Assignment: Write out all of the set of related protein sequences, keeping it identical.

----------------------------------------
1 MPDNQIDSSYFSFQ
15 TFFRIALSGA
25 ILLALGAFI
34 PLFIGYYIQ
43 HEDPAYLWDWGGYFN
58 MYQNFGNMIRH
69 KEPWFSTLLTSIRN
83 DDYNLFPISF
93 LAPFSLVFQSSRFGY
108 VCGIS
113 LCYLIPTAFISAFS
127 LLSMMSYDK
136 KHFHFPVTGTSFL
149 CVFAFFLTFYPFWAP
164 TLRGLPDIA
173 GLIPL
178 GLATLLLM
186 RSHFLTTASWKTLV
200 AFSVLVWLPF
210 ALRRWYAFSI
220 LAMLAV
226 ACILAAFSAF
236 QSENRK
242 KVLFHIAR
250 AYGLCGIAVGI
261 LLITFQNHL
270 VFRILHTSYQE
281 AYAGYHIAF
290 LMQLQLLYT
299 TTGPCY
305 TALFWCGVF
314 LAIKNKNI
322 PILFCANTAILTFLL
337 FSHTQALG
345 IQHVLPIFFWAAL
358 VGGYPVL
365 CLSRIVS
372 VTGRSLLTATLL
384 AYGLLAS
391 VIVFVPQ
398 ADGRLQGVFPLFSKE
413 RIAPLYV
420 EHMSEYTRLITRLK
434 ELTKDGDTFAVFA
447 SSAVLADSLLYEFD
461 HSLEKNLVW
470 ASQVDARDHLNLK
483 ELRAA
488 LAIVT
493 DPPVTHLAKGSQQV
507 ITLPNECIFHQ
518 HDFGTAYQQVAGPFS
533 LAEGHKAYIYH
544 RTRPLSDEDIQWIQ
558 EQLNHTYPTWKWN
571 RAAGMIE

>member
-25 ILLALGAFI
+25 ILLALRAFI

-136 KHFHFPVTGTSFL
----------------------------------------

1 MPDNQIDSSYFSFQ
15 TFFRIALSGA
25 ILLALGAFI
34 PLFIGYYIQ
43 HEDPAYLWDWGGYFN
58 MYQNFGNMIRH
69 KEPWFSTLLTSIRN
83 DDYNLFPISF
93 LAPFSLVFQSSRFGY
108 VCGIS
113 LCYLIPTAFISAFS
127 LLSMMSYDK
136 KHFHFPVTGTSFL
149 CVFAFFLTFYPFWAP
164 TLRGLPDIA
173 GLIPL
178 GLATLLLM
186 RSHFLTTASWKTLV
200 AFSVLVWLPF
210 ALRRWYAFSI
220 LAMLAV
226 ACILAAFSAF
236 QSENRK
242 KVLFHIAR
250 AYGLCGIAVGI
261 LLITFQNHL
270 VFRILHTSYQE
281 AYAGYHIAF
290 LMQLQLLYT
299 TTGPCY
305 TALFWCGVF
314 LAIKNKNI
322 PILFCANTAILTFLL
337 FSHTQALG
345 IQHVLPIFFWAAL
358 VGGYPVL
365 CLSRIVS
372 VTGRSLLTATLL
384 AYGLLAS
391 VIVFVPQ
398 ADGRLQGVFPLFSKE
413 RIAPLYV
420 EHMSEYTRLITRLK
434 ELTKDGDTFAVFA
447 SSAVLADSLLYEFD
461 HSLEKNLVW
470 ASQVDARDHLNLK
483 ELRAA
488 LAIVT
493 DPPVTHLAKGSQQV
507 ITLPNECIFHQ
518 HDFGTAYQQVAGPFS
533 LAEGHKAYIYH
544 RTRPLSDEDIQWIQ
558 EQLNHTYPTWKWN
571 RAAGMIE

>member
-25 ILLALGAFI
+25 ILLALRAFI

-136 KHFHFPVTGTSFL